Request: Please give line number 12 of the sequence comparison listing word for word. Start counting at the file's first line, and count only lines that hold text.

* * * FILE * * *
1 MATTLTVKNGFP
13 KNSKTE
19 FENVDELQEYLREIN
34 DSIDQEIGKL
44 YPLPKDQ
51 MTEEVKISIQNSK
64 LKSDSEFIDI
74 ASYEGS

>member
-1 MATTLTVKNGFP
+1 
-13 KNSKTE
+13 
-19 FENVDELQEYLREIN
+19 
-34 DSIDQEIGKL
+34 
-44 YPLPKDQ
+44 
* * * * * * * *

-13 KNSKTE